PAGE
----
Financing the Next Stage of China’s Development with Consumer Credit

Written by Tom Orlik, Bloomberg’s North Asia economist based in Beijing, and Fielding Chen, a Bloomberg economist based in Hong Kong, this memo surveys the state of China’s consumer credit markets and explains why a better system could yield opportunities, both for households and for China’s overall economy. In its last section, the memo makes topline policy recommendations to Chinese regulators and policymakers concerned with financial sector reform, aiming to maximize the growth potential of consumer credit while tamping down financial risks.

Orlik and Chen note that China is already making rapid strides in the development of its consumer credit market. Still, the lesson from international experience is that higher consumer lending does not always drive economic rebalancing and sometimes poses risks to financial stability. A more diverse consumer finance system, they argue—one that provides greater access to credit for low and middle income households—would maximize the benefits for China.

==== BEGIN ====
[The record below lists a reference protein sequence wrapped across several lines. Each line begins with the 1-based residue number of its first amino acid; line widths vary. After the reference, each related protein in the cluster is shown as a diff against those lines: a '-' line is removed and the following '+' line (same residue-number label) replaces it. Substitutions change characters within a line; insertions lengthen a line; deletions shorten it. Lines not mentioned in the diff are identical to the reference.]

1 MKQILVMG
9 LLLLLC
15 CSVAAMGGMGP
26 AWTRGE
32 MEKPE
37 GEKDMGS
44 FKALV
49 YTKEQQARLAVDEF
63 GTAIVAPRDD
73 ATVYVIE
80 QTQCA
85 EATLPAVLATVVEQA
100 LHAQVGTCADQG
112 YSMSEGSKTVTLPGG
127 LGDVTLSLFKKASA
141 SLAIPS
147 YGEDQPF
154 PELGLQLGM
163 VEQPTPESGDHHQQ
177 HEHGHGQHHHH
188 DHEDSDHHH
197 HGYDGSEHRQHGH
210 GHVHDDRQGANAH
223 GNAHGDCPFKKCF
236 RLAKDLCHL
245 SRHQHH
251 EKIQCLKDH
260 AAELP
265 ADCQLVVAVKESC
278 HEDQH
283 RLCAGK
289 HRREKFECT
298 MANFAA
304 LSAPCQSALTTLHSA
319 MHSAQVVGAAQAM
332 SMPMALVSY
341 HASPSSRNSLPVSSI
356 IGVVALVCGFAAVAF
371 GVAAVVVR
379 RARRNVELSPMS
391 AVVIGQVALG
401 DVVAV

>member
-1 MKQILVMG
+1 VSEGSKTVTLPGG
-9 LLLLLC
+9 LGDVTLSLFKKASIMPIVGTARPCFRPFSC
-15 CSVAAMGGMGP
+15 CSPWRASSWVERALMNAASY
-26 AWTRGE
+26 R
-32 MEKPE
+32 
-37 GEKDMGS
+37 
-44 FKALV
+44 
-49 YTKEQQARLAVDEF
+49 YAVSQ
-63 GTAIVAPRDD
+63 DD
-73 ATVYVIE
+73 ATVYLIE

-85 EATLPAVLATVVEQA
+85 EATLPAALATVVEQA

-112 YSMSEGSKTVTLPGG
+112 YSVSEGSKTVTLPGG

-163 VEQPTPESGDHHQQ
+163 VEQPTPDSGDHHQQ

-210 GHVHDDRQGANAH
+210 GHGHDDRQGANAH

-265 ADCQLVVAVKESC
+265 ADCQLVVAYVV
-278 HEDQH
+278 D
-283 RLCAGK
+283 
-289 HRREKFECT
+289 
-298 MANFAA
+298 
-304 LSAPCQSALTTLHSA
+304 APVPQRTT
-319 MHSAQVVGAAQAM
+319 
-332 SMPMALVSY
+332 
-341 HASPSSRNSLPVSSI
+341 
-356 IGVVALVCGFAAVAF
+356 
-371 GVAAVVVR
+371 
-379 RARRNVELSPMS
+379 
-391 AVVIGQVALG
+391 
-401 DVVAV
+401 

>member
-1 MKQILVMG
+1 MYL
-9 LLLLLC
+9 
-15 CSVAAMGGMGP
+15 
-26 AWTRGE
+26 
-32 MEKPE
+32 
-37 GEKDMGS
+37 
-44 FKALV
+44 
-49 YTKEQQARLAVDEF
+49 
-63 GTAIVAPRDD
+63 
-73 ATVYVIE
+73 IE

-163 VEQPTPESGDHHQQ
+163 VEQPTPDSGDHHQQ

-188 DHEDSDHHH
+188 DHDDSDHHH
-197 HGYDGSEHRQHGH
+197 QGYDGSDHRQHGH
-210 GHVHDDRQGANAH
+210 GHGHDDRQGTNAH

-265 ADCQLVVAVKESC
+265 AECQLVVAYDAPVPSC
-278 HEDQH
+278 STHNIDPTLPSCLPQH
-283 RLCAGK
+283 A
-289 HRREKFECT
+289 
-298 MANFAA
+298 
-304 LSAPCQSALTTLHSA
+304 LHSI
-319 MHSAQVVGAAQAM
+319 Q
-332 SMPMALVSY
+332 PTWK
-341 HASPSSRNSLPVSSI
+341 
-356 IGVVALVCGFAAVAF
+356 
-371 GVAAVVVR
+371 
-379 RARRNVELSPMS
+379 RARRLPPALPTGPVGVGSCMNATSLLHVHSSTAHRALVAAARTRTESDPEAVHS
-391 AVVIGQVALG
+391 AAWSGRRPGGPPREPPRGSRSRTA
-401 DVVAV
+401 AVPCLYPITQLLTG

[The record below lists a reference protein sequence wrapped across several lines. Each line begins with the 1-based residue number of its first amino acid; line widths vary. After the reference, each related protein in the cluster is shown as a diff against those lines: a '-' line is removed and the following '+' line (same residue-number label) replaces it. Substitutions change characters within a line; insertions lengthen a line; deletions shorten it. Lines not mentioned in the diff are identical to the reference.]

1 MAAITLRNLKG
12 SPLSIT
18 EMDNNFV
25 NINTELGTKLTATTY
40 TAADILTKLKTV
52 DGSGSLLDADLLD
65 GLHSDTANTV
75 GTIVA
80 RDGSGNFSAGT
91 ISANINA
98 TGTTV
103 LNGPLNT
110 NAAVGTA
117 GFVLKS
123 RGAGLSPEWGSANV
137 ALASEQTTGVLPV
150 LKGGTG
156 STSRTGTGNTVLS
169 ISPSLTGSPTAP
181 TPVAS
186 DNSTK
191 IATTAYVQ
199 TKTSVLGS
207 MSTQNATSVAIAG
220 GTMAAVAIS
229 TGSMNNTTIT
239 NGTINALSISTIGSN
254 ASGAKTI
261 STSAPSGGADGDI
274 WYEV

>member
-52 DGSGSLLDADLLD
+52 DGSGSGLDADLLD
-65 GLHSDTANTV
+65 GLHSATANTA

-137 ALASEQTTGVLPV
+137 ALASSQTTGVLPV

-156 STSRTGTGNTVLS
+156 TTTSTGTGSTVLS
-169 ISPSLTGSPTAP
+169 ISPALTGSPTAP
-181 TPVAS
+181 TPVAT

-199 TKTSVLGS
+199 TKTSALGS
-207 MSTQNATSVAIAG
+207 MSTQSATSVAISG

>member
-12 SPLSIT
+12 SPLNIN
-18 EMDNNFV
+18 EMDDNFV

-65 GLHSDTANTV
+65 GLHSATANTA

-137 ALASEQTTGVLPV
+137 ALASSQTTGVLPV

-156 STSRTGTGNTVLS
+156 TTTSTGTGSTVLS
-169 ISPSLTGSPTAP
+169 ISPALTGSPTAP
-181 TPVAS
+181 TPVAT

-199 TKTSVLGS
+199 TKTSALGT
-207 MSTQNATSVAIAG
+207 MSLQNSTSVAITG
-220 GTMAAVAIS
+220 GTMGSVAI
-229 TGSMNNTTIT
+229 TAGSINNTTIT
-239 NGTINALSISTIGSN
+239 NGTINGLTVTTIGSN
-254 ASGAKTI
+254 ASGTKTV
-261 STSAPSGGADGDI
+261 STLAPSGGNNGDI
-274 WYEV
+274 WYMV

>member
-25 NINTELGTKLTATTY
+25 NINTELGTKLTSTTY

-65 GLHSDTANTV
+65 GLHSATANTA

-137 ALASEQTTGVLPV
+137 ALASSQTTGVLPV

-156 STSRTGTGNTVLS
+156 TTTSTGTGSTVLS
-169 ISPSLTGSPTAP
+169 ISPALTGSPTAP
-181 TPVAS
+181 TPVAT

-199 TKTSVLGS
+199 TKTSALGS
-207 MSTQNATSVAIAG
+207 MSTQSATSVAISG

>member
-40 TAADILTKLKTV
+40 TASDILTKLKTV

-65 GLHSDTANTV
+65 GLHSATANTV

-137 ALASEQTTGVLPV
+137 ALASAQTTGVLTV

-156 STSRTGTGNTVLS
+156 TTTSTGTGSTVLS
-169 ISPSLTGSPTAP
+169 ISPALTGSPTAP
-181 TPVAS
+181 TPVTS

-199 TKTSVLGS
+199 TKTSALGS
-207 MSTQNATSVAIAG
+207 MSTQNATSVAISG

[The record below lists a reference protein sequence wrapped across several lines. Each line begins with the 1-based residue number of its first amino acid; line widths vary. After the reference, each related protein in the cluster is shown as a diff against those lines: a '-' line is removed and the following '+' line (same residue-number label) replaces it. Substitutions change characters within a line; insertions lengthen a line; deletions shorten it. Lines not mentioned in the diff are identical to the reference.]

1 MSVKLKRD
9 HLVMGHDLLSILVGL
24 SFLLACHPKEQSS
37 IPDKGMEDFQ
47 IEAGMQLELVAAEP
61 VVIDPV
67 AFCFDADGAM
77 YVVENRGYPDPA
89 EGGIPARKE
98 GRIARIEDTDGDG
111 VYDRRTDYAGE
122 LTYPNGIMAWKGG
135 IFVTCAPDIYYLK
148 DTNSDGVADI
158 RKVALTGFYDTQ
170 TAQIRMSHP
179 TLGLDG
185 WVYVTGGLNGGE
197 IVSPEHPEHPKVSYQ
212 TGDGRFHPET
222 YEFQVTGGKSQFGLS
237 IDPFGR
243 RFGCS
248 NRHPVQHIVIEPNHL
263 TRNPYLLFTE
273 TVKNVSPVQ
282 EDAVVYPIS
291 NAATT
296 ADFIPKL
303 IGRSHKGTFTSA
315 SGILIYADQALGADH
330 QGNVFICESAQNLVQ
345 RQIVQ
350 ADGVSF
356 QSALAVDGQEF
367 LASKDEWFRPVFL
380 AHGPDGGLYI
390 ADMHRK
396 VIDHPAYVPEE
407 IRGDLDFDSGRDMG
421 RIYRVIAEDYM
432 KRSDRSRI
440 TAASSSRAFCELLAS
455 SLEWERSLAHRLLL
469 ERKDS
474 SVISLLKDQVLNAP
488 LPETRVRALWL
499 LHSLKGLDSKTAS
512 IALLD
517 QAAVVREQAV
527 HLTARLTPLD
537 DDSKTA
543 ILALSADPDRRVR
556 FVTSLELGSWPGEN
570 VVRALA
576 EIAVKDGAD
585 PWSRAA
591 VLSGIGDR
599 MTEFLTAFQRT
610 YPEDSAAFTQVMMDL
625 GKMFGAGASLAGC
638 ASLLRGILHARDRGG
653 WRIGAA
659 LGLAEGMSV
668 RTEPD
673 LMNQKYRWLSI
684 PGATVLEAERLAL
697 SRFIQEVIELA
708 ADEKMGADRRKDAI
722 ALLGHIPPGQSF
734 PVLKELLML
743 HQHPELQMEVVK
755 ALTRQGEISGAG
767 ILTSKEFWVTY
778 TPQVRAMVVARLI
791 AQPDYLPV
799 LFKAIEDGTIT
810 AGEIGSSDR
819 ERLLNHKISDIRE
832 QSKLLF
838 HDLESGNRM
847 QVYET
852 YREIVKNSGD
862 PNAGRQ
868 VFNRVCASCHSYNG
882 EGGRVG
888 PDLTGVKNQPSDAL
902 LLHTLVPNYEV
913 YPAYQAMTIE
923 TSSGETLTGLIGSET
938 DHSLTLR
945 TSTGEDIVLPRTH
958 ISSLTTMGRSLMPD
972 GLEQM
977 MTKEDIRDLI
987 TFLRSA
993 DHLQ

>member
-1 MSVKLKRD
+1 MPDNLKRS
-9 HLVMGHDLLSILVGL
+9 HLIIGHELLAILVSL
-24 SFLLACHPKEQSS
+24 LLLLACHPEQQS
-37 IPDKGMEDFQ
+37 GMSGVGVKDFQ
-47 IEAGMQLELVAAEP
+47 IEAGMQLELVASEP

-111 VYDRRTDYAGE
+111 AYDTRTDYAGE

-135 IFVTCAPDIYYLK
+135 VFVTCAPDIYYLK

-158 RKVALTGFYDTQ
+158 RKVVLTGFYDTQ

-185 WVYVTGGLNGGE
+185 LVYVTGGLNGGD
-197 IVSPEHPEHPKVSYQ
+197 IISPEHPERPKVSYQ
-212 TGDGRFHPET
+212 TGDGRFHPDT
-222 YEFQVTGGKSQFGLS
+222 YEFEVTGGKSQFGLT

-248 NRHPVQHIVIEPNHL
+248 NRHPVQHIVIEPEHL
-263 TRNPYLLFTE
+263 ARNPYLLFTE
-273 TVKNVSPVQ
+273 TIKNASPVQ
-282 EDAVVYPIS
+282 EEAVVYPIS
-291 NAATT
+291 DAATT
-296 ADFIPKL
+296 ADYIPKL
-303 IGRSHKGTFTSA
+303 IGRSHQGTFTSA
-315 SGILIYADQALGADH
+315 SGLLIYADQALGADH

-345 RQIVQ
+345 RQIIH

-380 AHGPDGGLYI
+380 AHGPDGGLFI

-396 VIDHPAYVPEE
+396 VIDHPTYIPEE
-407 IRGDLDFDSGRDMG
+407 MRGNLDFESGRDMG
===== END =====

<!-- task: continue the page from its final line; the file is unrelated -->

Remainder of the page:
Orlik and Chen also highlight a number of risks, not just opportunities. For one, slowing income growth and overstretched Chinese banks pose risks to the country’s economic stability. The scope for increasing household borrowing, they argue, has to be understood in the broader context of rapid increases in leverage elsewhere in China’s economy. The period since the 2008 financial crisis has seen super-charged expansion in lending to state owned enterprises, local governments, and real estate developers. In the period from 2008 to 2014 outstanding credit swelled from about 125 percent of GDP to more than 200 percent of GDP. Such a rapid increase in lending has raised fears of frailty in the financial system. The result: households might be able to borrow more, but banks could be hard pressed to lend more without a trade off in slower growth of lending to firms. A longer-term concern, they note, is that the rapid expansion of banks’ loan books is based on the high saving rate of Chinese households, which contributes a steady flow of deposits. An increase in consumer credit, which triggers a move away from saving, would also dent banks’ capacity to lend.

Ultimately, however, Orlik and Chen argue that the data and trend lines suggest that the expansion of consumer credit present an opportunity to drive growth and rebalancing. And China has already started to tap this. Lending to households is growing rapidly from a low base, making a positive contribution to bolstering demand and tilting the economy toward a greater role for household spending.

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